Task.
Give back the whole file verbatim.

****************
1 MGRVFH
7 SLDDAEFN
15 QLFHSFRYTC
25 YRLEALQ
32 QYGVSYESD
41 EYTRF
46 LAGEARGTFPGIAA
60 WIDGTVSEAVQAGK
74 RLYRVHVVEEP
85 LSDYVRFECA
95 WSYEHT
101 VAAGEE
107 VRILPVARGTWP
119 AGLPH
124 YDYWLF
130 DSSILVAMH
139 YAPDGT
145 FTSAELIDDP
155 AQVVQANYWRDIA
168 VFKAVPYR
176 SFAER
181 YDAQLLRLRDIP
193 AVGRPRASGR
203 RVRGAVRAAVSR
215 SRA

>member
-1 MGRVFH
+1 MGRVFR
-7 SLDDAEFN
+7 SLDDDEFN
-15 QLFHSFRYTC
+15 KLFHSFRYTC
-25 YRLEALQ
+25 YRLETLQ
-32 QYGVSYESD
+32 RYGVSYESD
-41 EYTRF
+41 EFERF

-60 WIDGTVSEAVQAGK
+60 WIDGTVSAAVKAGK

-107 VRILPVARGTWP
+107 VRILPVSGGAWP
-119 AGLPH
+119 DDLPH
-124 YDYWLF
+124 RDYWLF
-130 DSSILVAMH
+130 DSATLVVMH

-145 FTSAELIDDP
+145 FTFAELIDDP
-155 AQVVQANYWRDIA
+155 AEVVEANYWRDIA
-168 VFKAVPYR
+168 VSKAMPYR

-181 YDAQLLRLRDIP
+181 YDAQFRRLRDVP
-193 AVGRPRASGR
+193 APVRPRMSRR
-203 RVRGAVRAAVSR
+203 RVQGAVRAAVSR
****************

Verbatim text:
1 MGRVFH
7 SLDDAEFN
15 QLFHSFRYTC
25 YRLEALQ
32 QYGVSYESD
41 EYTRF
46 LAGEARGTFPGIAA
60 WIDGTVSEAVQAGK
74 RLYRVHVVEEP
85 LSDYVRFECA
95 WSYEHT
101 VAAGEE
107 VRILPVARGTWP
119 AGLPH
124 YDYWLF
130 DSSILVAMH
139 YAPDGT
145 FTSAELIDDP
155 AQVVQANYWRDIA
168 VFKAVPYR
176 SFAER
181 YDAQLLRLRDIP
193 AVGRPRASGR
203 RVRGAVRAAVSR
215 SRA

>member
-1 MGRVFH
+1 MGRVFR
-7 SLDDAEFN
+7 SLDDDEFN
-15 QLFHSFRYTC
+15 KLFHSFRYTC
-25 YRLEALQ
+25 YRLETLQ
-32 QYGVSYESD
+32 RYGVSYESD
-41 EYTRF
+41 EFERF

-60 WIDGTVSEAVQAGK
+60 WIDGTVSAAVKAGK

-107 VRILPVARGTWP
+107 VRILPVSGGAWP
-119 AGLPH
+119 DDLPH
-124 YDYWLF
+124 RDYWLF
-130 DSSILVAMH
+130 DSATLVVMH

-145 FTSAELIDDP
+145 FTFAELIDDP
-155 AQVVQANYWRDIA
+155 AEVVEANYWRDIA
-168 VFKAVPYR
+168 VSKAMPYR

-181 YDAQLLRLRDIP
+181 YDAQFRRLRDVP
-193 AVGRPRASGR
+193 APVRPRMSRR
-203 RVRGAVRAAVSR
+203 RVQGAVRAAVSR